Friday, September 3, 2010
As Hurricane Earl draws near, my office has gathered several documents and emergency contact numbers that may be of assistance. The best way to combat an emergency is to plan before one strikes to minimize the threat of danger to health and property.
All households should have a contact list of emergency numbers posted next to a working phone. In case of a power outage, most cordless phones may be unresponsive so it is advisable to keep a backup phone with a cord in a close and safe place. While emergency calls should be directed through 911 it is a good idea to keep other numbers in an accessible location. Some numbers to be placed on that list include your local non-emergency numbers for the police and fire departments, nearest hospital, town hall, and your electricity and gas provider’s area telephone number. National Grid’s emergency number is 1-800-465-1212. Comcast can be reached at 1-800-266-2278 and Verizon’s help service line is 1-888-553-1555.
Marine related emergencies may require contacting the U.S. Coast Guard. The best number to contact Coast Guard Station Gloucester is (978) 283-0705 and Station Merrimac River is (978) 462-3428. You can also call Sector Boston’s emergency line at (617) 223-5750. Boaters on the water and in need of immediate assistance can radio through a “Mayday” distress message. It is best to either use MF 2182 kHz or marine VHF-FM radio channel 16 (156.8 MHz) because these channels have been designated for emergencies and are closely monitored by the Coast Guard.
Other important precautions to take before a storm are;
• Bring in all lawn furniture, decorations, and other objects that can be projected through the air that could cause harm to property and personal safety.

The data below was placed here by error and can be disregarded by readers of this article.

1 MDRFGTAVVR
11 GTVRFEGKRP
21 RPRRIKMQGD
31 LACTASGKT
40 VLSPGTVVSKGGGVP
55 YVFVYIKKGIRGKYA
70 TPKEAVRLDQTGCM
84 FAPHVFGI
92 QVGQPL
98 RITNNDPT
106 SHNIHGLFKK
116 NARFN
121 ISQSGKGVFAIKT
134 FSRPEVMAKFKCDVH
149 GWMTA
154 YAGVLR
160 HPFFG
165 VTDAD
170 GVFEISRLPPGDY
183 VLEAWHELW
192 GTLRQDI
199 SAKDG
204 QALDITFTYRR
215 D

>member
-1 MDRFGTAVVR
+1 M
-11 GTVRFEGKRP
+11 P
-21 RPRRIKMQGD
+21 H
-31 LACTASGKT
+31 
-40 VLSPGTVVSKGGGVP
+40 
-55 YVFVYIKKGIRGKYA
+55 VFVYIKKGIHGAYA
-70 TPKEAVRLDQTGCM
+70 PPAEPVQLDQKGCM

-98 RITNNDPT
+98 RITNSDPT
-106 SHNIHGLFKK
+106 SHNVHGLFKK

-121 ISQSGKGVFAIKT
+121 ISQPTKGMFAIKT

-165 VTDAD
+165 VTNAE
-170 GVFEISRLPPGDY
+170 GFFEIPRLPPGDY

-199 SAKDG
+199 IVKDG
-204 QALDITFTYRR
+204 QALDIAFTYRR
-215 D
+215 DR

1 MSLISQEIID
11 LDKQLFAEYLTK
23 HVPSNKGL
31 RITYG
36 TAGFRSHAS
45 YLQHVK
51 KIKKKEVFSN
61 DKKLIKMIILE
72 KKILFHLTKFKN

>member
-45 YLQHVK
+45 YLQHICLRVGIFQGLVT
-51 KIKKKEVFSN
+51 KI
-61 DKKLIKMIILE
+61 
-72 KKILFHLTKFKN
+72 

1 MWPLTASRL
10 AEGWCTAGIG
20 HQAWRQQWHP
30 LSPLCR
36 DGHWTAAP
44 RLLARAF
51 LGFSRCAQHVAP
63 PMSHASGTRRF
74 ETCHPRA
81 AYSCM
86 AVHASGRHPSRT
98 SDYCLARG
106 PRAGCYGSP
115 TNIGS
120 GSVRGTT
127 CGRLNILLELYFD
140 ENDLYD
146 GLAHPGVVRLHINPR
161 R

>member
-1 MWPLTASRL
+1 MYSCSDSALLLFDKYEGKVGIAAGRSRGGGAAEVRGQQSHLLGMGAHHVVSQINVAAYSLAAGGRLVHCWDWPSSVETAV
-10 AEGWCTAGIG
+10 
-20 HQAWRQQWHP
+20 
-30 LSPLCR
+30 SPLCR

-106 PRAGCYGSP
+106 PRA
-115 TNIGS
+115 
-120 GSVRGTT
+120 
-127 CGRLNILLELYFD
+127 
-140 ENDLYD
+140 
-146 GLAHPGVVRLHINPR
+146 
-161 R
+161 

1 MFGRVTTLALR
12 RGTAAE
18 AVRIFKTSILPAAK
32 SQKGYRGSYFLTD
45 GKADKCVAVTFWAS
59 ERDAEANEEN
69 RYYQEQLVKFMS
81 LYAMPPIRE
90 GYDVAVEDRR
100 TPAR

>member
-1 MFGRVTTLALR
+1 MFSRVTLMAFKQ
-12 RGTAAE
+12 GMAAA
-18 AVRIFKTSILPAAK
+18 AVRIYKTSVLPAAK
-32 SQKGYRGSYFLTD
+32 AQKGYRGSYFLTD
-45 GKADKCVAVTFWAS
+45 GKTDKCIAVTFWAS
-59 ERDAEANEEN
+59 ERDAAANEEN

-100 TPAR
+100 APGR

• Properly anchor all storage sheds to the ground and lock all doors to prevent contents from damage.
• Lock all doors and windows to ensure that they are closed tight to help protect against strong winds and rain.
• Learn where gas pilots and water mains are located and how to safely shut off all utilities.
• Keep an amount of money on hand just in case there is a power outage and ATM’s are unable to operate.
• Elevate property in basement that might be susceptible to minor flooding.
• Clear clogged rain gutters to prevent property from flooding.
• Know your community’s emergency shelter locations if an evacuation becomes necessary.
• Have a plan for all family pets in case an emergency shelter does not allow their presence.
Below are several documents produced from several state and federal agencies that might be of help to you. The documents include a family communications plan, a disaster preparedness kit checklist, the National Weather Radio stations listings in Massachusetts, tips for people with disabilities requiring additional assistance, tips for business owners, and a family pet disaster preparedness plan. If my office can assist you in anyway, please do not hesitate to call at (617)722-1600.
Disaster Preparedness Kit Checklist
Family Communications Plan
MEMA Hurricane Preparedness Tips
Disaster Preparedness for Pets
MEMA Business Owners Guide
National Grid Helpful Tips
People With Disabilties Requiring Additional Assistance
National Weather Radio Station Listings for Massachusetts